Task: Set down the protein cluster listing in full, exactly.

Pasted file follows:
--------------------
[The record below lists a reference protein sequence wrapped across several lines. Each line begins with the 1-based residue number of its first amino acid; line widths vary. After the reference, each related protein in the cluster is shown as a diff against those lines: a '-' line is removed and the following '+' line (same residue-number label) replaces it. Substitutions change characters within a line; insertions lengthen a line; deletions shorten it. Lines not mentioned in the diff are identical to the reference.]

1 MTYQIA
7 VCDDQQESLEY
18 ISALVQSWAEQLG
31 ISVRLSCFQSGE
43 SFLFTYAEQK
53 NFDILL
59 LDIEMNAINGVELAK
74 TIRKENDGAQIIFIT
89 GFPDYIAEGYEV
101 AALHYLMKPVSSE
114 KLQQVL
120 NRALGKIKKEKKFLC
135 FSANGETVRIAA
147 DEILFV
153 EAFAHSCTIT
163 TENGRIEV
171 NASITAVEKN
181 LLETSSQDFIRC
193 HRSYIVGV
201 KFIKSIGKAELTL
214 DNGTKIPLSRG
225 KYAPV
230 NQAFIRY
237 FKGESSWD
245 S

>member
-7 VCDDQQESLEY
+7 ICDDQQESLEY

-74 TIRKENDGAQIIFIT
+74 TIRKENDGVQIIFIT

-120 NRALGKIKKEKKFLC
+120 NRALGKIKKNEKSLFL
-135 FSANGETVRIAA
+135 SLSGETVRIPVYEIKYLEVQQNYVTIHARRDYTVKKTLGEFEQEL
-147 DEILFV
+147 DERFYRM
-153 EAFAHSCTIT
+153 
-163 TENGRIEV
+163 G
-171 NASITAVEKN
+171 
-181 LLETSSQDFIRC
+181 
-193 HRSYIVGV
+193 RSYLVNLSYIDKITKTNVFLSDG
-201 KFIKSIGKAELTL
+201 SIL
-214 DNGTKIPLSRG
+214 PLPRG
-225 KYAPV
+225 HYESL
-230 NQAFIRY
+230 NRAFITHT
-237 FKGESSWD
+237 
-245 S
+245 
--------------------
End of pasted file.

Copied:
[The record below lists a reference protein sequence wrapped across several lines. Each line begins with the 1-based residue number of its first amino acid; line widths vary. After the reference, each related protein in the cluster is shown as a diff against those lines: a '-' line is removed and the following '+' line (same residue-number label) replaces it. Substitutions change characters within a line; insertions lengthen a line; deletions shorten it. Lines not mentioned in the diff are identical to the reference.]

1 MTYQIA
7 VCDDQQESLEY
18 ISALVQSWAEQLG
31 ISVRLSCFQSGE
43 SFLFTYAEQK
53 NFDILL
59 LDIEMNAINGVELAK
74 TIRKENDGAQIIFIT
89 GFPDYIAEGYEV
101 AALHYLMKPVSSE
114 KLQQVL
120 NRALGKIKKEKKFLC
135 FSANGETVRIAA
147 DEILFV
153 EAFAHSCTIT
163 TENGRIEV
171 NASITAVEKN
181 LLETSSQDFIRC
193 HRSYIVGV
201 KFIKSIGKAELTL
214 DNGTKIPLSRG
225 KYAPV
230 NQAFIRY
237 FKGESSWD
245 S

>member
-7 VCDDQQESLEY
+7 ICDDQQESLEY

-74 TIRKENDGAQIIFIT
+74 TIRKENDGVQIIFIT

-120 NRALGKIKKEKKFLC
+120 NRALGKIKKNEKSLFL
-135 FSANGETVRIAA
+135 SLSGETVRIPVYEIKYLEVQQNYVTIHARRDYTVKKTLGEFEQEL
-147 DEILFV
+147 DERFYRM
-153 EAFAHSCTIT
+153 
-163 TENGRIEV
+163 G
-171 NASITAVEKN
+171 
-181 LLETSSQDFIRC
+181 
-193 HRSYIVGV
+193 RSYLVNLSYIDKITKTNVFLSDG
-201 KFIKSIGKAELTL
+201 SIL
-214 DNGTKIPLSRG
+214 PLPRG
-225 KYAPV
+225 HYESL
-230 NQAFIRY
+230 NRAFITHT
-237 FKGESSWD
+237 
-245 S
+245 